Acilius, in the Red Panther blog, wonders, Does the Shroud of Turin disprove the Gospels?
In April, I noticed a post on Rod Dreher‘s blog about the Shroud of Turin. Mr Dreher had been impressed by a book, Finding Jesus: Faith. Fact. Forgery: Six Holy Objects That Tell the Remarkable Story of the Gospels, by David Gibson and Michael McKinley, a companion volume to the CNN series of the same awkwardly punctuated name. The other day, I saw that the Reverend Mr Dwight Longenecker, a former Anglican priest turned Roman Catholic, had also posted about the shroud, quoting at length from an article at National Geographic in which the shroud’s puzzling nature is explored.
Quoting Longenecker, Acilius writes:
De Lazzaro explained that the ultraviolet light necessary to reproduce the image of the crucified man “exceeds the maximum power released by all ultraviolet light sources available today.” The time for such a burst would be shorter than one forty-billionth of a second, and the intensity of the ultra violet light would have to be around several billion watts.”
The scientists shrug and say the only explanation lies beyond the realm of twenty-first century technoscience. In other words, the extraordinary burst of ultra violet light is not only beyond the ability and technology of a medieval forger. It is beyond the ability and technology of the best twenty-first century scientists.
He goes on:
What could explain all of this? If no known technological process could have produced the image on the shroud, and the only unknown technological processes that could have produced it would be the result either of the greatest design fluke in history or of contact with visitors from outer space, perhaps we should discard the forgery hypothesis and turn next to a search for a natural process that could have produced the image. There may in fact be such a process. Lightning is an extremely energetic and poorly understood phenomenon; it was only in 2009 that it was discovered that lightning often produces significant amounts of antimatter in the upper atmosphere. No one had expected to find this, and no one can explain it. Bursts of ultraviolet radiation is a lot less exotic than appearances of antimatter, and so would be significantly less surprising as phenomena associated with lightning.
So, perhaps at some point in the middle decades of the first century CE in or near the city of Jerusalem the body of a man who had been scourged, jabbed in the side with a spear, mounted on a cross, fastened to that cross with nails through his wrists and feet, and subjected to a group of small puncture wounds on the forehead was wrapped in the shroud that has been on display in Turin for the last several centuries. Before that man’s body was buried or entombed, it was struck by lightning, producing a burst of ultraviolet rays that created the image on the shroud. This event, occurring in an urban area and centering on the body of a man whose gruesome death a crowd would have witnessed at most a few hours before, would certainly have been very much discussed. One must suppose that people would try to find religious significance in it, and that in the course of those discussions many people would claim, whether truthfully or not, to have been associated with the man during his lifetime.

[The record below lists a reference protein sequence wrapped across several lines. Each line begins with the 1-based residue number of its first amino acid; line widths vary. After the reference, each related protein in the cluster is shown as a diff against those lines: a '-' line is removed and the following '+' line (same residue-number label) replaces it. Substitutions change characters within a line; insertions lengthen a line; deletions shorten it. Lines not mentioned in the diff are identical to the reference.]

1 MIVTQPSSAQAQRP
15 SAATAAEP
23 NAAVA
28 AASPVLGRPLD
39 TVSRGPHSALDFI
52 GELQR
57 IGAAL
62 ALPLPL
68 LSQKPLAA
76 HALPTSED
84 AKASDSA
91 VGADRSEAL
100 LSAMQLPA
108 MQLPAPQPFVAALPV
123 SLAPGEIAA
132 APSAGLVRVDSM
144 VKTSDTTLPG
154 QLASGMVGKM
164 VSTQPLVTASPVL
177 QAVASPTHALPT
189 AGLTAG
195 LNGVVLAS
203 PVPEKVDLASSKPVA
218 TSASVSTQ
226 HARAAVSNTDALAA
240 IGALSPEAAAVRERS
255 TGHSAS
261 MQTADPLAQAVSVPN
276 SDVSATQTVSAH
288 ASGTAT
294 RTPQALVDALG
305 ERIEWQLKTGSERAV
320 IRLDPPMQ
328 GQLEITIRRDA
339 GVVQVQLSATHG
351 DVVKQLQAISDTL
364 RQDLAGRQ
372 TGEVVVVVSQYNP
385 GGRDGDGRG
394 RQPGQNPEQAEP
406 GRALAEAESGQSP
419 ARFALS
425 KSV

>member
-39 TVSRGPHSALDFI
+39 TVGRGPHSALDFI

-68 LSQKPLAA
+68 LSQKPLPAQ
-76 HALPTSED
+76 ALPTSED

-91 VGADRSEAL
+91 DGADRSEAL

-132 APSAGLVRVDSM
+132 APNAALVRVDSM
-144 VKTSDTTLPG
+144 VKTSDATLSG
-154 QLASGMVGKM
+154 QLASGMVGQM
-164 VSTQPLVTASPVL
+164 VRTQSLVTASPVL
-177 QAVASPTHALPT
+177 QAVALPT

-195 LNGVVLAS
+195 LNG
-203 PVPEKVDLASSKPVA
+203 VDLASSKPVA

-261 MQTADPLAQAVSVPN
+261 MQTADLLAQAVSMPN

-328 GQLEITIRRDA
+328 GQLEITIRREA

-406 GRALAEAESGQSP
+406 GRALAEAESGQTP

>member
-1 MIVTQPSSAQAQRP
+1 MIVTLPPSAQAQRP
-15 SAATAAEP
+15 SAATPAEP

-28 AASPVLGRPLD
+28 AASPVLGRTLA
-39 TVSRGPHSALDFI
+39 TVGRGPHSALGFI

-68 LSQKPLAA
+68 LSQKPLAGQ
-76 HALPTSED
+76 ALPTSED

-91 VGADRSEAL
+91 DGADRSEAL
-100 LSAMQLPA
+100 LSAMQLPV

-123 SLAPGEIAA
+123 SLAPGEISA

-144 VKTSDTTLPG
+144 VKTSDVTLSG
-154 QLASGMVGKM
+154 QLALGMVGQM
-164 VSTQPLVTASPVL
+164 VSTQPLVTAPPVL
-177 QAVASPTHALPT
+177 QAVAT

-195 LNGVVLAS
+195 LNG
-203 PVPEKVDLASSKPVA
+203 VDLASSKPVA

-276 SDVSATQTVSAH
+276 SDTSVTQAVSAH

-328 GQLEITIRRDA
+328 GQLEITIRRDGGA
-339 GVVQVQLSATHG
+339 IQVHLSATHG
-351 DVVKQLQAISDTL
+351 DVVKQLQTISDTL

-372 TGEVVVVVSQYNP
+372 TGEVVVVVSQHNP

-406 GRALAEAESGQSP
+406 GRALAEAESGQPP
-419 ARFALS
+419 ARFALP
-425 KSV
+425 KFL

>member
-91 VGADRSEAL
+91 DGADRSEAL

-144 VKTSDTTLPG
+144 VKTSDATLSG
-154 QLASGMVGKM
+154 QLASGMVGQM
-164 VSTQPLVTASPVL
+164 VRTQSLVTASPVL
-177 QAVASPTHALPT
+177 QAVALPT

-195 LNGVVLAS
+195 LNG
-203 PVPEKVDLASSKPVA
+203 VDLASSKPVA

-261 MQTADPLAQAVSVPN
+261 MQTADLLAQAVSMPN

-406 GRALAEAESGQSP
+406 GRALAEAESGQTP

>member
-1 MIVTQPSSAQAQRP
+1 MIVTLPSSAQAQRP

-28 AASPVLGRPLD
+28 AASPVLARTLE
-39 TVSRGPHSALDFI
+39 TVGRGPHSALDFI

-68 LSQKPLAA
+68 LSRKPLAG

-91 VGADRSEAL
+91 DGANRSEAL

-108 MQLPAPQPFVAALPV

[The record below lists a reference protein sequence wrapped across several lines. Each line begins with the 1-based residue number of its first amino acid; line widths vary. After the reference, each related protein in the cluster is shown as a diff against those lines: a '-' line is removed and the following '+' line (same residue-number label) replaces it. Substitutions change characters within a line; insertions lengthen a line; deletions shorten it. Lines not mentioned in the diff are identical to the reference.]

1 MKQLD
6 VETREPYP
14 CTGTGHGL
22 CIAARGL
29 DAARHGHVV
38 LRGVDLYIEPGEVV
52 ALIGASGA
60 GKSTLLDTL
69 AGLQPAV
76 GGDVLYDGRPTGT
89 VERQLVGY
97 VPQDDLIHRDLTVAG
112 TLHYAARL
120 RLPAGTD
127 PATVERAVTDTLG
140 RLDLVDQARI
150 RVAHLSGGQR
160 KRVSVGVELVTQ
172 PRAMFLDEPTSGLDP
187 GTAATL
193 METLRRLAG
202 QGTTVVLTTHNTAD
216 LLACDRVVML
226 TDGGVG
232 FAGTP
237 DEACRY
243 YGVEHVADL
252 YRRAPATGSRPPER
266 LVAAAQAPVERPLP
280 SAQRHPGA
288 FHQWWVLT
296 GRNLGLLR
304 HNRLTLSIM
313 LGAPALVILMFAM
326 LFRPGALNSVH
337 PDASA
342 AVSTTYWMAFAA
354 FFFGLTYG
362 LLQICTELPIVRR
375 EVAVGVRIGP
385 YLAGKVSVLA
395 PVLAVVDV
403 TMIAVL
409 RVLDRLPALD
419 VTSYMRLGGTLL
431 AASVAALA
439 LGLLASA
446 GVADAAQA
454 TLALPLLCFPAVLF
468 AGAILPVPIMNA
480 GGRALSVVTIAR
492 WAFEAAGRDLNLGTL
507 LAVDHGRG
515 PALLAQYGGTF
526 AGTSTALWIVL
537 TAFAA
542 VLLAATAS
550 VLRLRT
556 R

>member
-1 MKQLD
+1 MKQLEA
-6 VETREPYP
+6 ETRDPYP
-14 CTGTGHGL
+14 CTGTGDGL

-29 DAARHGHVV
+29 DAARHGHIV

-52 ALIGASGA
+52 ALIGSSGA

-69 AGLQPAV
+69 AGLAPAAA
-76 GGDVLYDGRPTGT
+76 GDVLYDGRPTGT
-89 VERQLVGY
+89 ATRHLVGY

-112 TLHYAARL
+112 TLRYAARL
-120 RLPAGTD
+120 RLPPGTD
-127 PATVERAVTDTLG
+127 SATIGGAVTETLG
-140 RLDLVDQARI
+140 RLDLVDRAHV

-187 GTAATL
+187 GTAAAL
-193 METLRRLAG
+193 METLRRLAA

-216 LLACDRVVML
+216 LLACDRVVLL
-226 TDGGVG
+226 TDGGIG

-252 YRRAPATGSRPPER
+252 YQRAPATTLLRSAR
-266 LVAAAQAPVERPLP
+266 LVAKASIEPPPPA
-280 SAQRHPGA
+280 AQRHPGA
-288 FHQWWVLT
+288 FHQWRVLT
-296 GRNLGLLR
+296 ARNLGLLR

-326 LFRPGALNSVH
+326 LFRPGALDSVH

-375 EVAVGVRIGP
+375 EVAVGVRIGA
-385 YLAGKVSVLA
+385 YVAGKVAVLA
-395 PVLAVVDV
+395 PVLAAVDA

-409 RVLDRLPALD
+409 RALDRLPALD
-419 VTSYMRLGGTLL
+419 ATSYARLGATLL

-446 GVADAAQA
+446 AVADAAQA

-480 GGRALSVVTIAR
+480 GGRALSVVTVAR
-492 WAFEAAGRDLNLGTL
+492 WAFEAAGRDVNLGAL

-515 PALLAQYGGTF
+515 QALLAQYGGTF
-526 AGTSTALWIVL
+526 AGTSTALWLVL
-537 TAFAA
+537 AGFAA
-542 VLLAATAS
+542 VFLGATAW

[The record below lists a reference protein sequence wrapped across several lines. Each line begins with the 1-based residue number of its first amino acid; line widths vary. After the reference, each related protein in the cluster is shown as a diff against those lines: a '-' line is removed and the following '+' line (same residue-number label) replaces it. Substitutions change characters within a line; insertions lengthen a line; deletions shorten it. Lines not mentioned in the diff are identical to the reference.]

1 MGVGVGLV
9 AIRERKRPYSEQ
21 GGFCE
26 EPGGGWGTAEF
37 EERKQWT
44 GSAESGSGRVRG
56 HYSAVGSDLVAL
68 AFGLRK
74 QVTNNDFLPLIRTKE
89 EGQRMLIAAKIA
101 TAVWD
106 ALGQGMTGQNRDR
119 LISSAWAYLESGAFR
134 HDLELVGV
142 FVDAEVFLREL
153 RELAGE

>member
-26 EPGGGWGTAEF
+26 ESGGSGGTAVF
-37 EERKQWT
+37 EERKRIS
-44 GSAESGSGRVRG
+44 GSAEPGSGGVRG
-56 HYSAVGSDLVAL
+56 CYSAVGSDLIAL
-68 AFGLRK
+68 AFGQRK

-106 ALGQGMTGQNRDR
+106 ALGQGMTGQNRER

Perhaps the whole story of Jesus, as it has come down to us, grew from the reactions to this event. Or perhaps the story of Jesus as we have it represents the conflation of several stories. It is difficult to imagine that the man whose image is preserved in the shroud is not the man whose crucifixion is described in the Gospels, but not so difficult to imagine that stories about another man, who was also crucified in Jerusalem around the same time and who was well-known locally before his crucifixion as the leader of a new religious movement, would be combined with the story of the man whose crucifixion was followed by the spectacular event of a lightning bolt and the transformation of his burial cloth into the object we now see in Turin.
Nowhere in the New Testament does it say that Jesus’ body was struck by lightning after it was removed from the cross. If the image on the shroud turns out to have been created by lightning, the evidence connecting it with first-century Jerusalem, the fact that its appearance in first-century Jerusalem would certainly have caused great excitement there, and the similarity of the wounds the man had to the wounds the Gospels attribute to Jesus makes that silence a tremendous obstacle to accepting the historicity of the Gospels, I would say a far bigger obstacle than any of the gaps or discrepancies of detail that New Testament scholars have yet uncovered.
All the other problems fade pretty quickly once you start thinking of the Gospels as what they originally were, a collection of liturgical resources more akin to a hymnal than to a biographical study. The Gospels are series of pericopes, distinct passages designed to be read aloud or recited at particular moments in worship services. So, for Christians, there seems to be a great deal at stake in the question of what precisely the Shroud of Turin is. If the recent studies of it are all wrong, if the researchers have been led astray by their religious biases and it is after all a forgery from the Middle Ages, then the crisis is averted. If the studies hold up, and if the image does prove to be the result of a lightning strike, do Christians have a way out?
A bit of speculation too far, I think. But it is thinking, and thinking is a good thing.